Tobacco manufacturer Star Scientific Inc. stated that the Food and Drug Administration has informed the company that two of its dissolvable tobacco pastilles are not covered by the law controlling tobacco, clearing the way for them to advertised and sold.
The news led Star’s stock up 33%, or 9% to $3.95. Star Scientific has requested FDA to identify the products as “updated risk” tobacco products under a 2009 law.
The company stated that pastilles contain “below detectable levels” of particular cancer-causing chemicals detected in tobacco and its smoke. The pills possess tobacco’s addictive ingredient, nicotine. Star Scientific has declared that its method of tobacco growing and processing creates tobacco leaves with minimum levels of certain carcinogens.
The way how FDA controls “modified-risk” tobacco products is being thoroughly observed by the public health community and leading tobacco enterprises, which are in search of new products to sell as they face dropping cigarette demand.
But Star Scientific stated the agency’s notifications from Dr. Lawrence Deyton, the center’s chief declared, “Currently only cigarettes, smokeless tobacco and roll-your-own tobacco are subject to the given law” and that basing on the company’s submissions, the products are not controlled by the regulation.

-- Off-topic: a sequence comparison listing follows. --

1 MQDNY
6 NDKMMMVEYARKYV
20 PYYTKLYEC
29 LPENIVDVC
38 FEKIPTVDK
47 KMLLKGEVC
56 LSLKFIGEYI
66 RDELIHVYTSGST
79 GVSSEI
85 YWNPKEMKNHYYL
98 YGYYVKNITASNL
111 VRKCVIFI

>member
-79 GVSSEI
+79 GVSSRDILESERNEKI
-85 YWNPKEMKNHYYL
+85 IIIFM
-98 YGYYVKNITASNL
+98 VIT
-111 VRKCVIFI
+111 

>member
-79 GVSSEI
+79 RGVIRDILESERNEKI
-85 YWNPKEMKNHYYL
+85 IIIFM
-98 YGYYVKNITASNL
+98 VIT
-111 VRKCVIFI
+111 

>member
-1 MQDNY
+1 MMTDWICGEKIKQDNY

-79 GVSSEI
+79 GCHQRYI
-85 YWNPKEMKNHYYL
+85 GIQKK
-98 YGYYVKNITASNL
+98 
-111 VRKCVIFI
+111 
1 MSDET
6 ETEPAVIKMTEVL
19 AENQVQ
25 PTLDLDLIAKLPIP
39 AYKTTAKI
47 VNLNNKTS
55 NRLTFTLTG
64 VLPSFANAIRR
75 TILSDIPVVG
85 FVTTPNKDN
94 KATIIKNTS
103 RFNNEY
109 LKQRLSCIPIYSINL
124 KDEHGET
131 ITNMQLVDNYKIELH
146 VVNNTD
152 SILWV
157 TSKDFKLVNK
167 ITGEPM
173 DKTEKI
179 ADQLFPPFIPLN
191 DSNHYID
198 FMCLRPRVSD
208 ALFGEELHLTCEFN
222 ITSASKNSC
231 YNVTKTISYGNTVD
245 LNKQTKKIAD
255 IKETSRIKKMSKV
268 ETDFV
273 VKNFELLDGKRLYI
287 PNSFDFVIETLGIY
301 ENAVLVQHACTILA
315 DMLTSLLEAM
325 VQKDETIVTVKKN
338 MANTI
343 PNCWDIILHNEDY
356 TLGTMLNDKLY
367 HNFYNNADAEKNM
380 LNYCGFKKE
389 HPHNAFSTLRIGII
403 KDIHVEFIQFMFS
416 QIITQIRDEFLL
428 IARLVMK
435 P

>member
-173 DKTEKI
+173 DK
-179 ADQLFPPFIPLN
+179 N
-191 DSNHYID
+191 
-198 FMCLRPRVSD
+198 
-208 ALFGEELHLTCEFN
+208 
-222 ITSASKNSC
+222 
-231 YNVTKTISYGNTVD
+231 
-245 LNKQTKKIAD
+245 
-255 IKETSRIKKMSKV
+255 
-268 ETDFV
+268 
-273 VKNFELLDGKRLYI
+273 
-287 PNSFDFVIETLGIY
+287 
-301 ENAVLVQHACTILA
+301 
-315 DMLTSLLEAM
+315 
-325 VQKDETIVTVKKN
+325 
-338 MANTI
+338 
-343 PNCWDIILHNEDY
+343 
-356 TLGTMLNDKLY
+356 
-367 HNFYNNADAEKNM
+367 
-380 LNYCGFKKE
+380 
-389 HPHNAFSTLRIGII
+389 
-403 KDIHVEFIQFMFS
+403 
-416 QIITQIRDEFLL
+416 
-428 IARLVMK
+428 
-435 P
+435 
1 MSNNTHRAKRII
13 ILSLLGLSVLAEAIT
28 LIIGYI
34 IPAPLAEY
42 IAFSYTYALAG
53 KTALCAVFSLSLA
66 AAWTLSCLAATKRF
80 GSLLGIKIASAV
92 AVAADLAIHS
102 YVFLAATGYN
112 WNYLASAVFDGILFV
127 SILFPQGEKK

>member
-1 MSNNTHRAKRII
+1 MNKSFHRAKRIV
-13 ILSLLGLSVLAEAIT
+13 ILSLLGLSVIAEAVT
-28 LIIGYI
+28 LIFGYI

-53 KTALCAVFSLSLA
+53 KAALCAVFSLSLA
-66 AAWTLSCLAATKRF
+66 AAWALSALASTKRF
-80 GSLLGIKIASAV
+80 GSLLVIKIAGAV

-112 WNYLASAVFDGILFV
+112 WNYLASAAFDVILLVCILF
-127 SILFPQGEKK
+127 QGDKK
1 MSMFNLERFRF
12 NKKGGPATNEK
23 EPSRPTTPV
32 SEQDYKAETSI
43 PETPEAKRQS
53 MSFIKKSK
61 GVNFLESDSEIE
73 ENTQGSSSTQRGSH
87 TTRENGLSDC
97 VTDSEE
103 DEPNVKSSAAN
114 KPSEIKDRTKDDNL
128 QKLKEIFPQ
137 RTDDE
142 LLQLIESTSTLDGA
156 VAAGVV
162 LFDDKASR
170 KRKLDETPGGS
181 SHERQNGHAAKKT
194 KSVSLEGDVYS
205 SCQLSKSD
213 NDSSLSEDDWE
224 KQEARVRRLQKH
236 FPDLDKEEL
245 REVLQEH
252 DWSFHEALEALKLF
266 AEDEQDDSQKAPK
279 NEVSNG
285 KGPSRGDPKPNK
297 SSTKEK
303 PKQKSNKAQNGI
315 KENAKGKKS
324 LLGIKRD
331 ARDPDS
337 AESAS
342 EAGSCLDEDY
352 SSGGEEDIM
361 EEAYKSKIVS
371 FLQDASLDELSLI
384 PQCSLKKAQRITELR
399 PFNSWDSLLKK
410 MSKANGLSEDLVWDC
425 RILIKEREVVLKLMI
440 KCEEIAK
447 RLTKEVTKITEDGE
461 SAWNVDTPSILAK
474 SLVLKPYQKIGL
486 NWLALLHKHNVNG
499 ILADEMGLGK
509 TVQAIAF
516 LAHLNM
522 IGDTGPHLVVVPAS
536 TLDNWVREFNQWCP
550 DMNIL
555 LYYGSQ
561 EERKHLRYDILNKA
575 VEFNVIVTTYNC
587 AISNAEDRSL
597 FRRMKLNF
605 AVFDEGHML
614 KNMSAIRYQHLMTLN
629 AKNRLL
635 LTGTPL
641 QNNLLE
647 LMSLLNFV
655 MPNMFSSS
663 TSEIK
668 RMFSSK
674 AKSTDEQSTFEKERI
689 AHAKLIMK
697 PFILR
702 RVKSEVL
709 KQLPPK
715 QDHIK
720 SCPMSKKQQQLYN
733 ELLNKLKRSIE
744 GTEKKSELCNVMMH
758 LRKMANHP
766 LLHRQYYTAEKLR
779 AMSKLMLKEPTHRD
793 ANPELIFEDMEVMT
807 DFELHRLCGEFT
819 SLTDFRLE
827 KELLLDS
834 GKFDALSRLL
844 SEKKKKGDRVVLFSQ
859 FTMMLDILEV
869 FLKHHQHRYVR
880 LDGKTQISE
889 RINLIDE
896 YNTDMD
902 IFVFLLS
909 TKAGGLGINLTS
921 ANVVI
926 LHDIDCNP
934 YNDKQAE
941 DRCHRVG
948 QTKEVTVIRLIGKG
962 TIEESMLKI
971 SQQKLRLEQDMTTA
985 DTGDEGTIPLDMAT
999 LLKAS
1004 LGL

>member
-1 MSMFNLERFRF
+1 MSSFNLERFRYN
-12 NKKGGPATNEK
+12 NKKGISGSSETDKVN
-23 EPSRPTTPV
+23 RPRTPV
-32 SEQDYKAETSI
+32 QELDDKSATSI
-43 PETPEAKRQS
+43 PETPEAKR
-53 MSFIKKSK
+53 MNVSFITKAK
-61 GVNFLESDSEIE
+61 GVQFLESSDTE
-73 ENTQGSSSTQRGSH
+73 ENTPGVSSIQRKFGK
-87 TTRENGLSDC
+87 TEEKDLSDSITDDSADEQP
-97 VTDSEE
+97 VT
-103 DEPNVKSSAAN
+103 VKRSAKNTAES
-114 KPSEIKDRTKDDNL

At a conference, the FDA stated that it acknowledges there is vagueness whether nicotine-containing products produced from tobacco should be controlled as drugs or just as tobacco products. The agency also said that it is examining its legal and monitoring options concerning these products.
Star Scientific had supposed the tobacco product come under the administration of the Center for Tobacco Products, and the company was rather surprised by the agency’s decision, representative Sara Troy Machir stated in an interview. However the difference may come in how the product is produced.
“Of course they are true tobacco products under the definition, but when we analyze the manufacturing process that is where we have problems because it is completely confidential information,” Machir stated.
The FDA scientific advisory panel should complete by March its report and present advices on the products, which are sold by the Star and other tobacco manufacturers. FDA also has revealed its concerns that dissolvable tobacco products contain a lot of nicotine and could in particular attract children and young people.
R.J. Reynolds tobacco, which belongs to Reynolds American Inc. in Winston-Salem, N.C., is test advertising dissolvable tobacco pills, strips and a toothpick shape known as Camel Orbs, Camel Sticks and Camel Strips. Philip Morris International is test marketing wooden sticks coated with mild tobacco.